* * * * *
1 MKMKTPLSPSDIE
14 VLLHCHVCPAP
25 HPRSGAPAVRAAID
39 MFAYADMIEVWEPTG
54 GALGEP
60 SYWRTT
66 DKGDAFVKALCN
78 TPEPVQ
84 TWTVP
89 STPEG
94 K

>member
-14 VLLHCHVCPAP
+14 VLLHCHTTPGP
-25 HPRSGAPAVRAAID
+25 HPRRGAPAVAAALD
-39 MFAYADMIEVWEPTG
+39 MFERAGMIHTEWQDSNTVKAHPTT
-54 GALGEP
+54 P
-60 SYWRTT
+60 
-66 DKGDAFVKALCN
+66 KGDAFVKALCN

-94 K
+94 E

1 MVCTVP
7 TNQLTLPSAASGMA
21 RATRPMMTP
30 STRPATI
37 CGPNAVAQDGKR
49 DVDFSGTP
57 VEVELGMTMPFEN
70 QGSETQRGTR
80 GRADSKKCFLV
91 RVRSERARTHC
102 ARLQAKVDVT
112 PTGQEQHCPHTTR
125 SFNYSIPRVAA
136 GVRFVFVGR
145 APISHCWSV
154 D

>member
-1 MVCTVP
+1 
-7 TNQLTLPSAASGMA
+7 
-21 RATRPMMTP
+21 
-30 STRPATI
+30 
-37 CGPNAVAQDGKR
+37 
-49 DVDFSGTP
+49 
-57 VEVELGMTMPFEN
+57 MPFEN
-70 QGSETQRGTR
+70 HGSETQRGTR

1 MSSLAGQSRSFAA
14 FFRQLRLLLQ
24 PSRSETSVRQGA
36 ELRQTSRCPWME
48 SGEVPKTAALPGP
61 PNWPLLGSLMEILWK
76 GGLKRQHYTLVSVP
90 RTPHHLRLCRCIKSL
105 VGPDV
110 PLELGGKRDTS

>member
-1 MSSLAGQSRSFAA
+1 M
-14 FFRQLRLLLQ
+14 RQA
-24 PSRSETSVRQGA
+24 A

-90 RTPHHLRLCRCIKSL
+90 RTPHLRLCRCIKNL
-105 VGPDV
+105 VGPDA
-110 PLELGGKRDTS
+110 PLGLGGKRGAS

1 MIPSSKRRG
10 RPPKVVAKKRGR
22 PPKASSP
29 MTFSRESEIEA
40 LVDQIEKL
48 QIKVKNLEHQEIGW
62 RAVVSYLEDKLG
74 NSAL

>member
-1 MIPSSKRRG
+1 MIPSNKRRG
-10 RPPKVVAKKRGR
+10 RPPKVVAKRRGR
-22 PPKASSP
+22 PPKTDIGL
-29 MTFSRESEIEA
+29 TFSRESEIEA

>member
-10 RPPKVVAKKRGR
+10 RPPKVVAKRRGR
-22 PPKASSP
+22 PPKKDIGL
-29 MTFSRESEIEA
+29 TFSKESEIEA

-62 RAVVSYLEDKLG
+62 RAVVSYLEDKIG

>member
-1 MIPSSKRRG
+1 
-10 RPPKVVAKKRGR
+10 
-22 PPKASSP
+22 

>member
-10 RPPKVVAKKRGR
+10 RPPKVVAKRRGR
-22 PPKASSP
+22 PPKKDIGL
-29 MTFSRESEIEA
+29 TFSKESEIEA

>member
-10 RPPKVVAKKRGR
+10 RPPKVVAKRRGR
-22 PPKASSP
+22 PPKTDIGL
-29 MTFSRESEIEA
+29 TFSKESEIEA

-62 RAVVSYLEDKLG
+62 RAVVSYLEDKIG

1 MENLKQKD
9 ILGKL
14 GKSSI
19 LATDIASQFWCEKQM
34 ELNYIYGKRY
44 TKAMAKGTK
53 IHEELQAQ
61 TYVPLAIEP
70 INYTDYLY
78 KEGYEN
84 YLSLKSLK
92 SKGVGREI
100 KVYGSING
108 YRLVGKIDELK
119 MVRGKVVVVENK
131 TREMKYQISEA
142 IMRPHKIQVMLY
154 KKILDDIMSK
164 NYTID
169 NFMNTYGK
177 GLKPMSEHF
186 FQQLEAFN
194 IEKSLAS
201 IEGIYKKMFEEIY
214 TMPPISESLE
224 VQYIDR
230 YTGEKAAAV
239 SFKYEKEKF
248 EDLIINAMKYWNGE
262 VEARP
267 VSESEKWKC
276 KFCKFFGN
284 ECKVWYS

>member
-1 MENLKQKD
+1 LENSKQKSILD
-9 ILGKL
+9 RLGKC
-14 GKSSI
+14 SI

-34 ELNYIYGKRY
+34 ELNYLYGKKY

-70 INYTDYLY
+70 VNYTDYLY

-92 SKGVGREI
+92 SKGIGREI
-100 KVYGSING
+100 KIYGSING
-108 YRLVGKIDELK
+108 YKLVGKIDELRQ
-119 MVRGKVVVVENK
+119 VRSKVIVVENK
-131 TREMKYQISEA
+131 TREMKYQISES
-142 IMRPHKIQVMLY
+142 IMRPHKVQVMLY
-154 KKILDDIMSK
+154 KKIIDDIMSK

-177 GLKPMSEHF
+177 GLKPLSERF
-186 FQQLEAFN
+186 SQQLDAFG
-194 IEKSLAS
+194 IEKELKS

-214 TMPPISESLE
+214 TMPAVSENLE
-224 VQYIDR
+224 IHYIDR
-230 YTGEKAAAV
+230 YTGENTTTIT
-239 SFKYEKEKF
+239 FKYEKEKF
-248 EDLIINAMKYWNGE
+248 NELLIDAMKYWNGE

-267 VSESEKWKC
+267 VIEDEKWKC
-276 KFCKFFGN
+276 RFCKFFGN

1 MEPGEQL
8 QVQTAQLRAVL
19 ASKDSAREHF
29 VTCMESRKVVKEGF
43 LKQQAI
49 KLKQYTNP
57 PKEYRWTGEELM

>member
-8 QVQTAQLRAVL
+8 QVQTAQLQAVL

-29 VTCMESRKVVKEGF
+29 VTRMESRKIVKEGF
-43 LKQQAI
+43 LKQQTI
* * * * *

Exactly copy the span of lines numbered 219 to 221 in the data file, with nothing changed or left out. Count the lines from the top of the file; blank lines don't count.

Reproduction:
+8 QVQTAQLQAVL

-29 VTCMESRKVVKEGF
+29 VTRMESRKIVKEGF